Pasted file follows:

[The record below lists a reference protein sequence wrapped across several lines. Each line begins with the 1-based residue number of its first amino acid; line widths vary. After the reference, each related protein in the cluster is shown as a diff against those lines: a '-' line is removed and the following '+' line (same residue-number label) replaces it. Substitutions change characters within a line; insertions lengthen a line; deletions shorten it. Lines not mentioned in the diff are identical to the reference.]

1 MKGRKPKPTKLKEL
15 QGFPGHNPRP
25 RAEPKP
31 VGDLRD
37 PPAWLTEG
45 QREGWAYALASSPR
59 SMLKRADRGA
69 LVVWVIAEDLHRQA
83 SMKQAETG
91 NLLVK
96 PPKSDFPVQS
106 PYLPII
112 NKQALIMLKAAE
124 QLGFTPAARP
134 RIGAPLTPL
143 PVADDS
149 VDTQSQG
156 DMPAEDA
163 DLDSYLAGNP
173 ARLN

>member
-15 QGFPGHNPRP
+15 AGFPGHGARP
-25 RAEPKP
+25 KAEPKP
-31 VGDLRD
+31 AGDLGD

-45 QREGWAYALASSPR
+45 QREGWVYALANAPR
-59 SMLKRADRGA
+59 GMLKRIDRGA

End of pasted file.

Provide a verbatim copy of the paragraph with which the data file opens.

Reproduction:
[The record below lists a reference protein sequence wrapped across several lines. Each line begins with the 1-based residue number of its first amino acid; line widths vary. After the reference, each related protein in the cluster is shown as a diff against those lines: a '-' line is removed and the following '+' line (same residue-number label) replaces it. Substitutions change characters within a line; insertions lengthen a line; deletions shorten it. Lines not mentioned in the diff are identical to the reference.]